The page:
This one just started to make the rounds last night while I was drifting off … here’s the salient bit from the Telegraph (tip o’ the pileus to Terrence Lockyer for being first off the mark with this one … my spiders must still be sleeping):
Giulio Magli, a historian of ancient architecture from Milan Polytechnic, Italy, and Robert Hannah, a classics scholar from the University of Otago in New Zealand, have discovered that at precisely midday during the March equinox, a circular shaft of light shines through the oculus and illuminates the Pantheon’s imposing entrance.
They have been working on the theory since 2009 but recently brought together all their latest research in a paper published in a scholarly journal, Numen.
The precise calculations made in the positioning and construction of the Pantheon mean that the size and shape of the beam perfectly matches, down to the last inch, a semicircular stone arch above the doorway.
A similar effect is seen on April 21, which the Romans celebrated as the founding date of their city, when at midday the sun beam strikes a metal grille above the doorway, flooding the colonnaded courtyard outside with light.
The dramatic displays would have been seen by the Romans as elevating an emperor into the realm of the gods – a cosmological affirmation of his divine power as he entered the building, which was used as an audience hall as well as a place of worship.
He was in effect being “invited” by the sun to enter the Pantheon, which as its name suggests was dedicated to the most important deities of the Roman world.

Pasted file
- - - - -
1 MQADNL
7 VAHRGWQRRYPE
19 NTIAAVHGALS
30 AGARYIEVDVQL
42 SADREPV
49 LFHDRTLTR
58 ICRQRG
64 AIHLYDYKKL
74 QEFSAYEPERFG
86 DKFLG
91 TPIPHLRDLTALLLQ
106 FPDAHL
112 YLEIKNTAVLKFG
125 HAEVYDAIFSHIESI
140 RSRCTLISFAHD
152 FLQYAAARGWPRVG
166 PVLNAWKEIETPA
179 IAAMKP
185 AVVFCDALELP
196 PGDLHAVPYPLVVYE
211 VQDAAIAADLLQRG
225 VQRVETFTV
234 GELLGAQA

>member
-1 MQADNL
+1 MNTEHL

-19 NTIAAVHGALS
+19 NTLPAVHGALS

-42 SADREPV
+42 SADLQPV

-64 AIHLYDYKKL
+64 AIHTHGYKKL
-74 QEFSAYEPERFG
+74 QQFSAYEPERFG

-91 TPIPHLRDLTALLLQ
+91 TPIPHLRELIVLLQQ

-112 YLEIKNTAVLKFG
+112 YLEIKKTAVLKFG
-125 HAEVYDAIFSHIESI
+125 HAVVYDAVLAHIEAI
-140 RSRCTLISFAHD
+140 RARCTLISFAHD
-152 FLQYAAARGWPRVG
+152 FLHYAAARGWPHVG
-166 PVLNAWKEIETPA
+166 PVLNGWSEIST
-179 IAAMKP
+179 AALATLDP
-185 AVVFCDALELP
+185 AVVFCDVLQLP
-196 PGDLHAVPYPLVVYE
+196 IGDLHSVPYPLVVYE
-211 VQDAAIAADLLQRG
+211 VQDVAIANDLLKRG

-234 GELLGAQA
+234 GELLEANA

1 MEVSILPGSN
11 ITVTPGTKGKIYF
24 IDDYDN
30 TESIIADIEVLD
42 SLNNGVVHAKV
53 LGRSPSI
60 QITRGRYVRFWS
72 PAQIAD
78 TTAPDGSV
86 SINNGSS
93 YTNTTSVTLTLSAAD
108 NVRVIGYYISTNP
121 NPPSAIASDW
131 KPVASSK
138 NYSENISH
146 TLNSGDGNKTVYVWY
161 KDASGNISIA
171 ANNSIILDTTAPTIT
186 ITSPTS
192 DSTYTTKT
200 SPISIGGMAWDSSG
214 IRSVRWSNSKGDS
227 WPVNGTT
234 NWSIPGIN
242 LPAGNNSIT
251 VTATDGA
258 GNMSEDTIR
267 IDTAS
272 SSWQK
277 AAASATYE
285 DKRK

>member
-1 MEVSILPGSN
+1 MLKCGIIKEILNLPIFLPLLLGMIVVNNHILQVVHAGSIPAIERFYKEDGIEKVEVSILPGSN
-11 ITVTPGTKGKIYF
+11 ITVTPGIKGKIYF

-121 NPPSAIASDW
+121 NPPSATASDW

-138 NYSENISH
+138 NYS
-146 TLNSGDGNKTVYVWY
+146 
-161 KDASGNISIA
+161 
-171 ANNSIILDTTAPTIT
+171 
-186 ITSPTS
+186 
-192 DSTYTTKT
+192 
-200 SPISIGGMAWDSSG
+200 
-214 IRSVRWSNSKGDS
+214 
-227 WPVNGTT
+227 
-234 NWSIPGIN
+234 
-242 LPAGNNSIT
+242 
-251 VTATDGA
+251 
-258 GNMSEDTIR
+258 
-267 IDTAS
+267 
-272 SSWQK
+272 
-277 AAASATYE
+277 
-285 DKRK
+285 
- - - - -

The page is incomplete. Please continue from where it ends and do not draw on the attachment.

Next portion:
“The emperor would have been illuminated as if by film studio lights,” said Professor Magli. “The Romans believed the relationship between the emperor and the heavens was at its closest during the equinoxes.
It would have been a glorification of the power of the emperor, and of Rome itself.” The sun had a special significance for the Romans, as it did for the ancient Egyptians. The god Apollo was associated with the sun, and the emperor Nero was depicted as the Greek sun god Helios in a giant statue called the Colossus, which gave its name to the Colosseum.
One of antiquity’s most remarkable examples of engineering, the Pantheon’s fine state of preservation is thanks to the fact that it was converted into a church in the seventh century, when it was presented to the Pope by the Byzantine Emperor Phocas.
It retains its original bronze doors and marble columns, some of which were quarried in the Egyptian desert and transported by the ship down the Nile and across the Mediterranean to Rome at huge expense.
The building now contains the tombs of Victor Emmanuel II, the first king of united Italy, and the Renaissance artist Raphael.
As some of us were mentioning last night on Twitter, this really isn’t anything new. A similar report came out a couple of years ago, which we pondered for a bit: Pantheon Sundial?. On the theory itself, one should definitely read a post by Alun Salt: Light In The Pantheon And Ancient Astronomy. Judith Weingarten also weighed in on the theory: Time Gazing at the Pantheon in Rome. I’m not sure if there’s a new study out (other than the one in New Scientist mentioned in our previous post), but this is one of those things where surely computer modelling could prove useful? Whatever the case, it’s becoming pretty clear that Hadrian may have had a predeliction for aligning his structures according to the sun (cf., e.g., Hadrianic Alignment)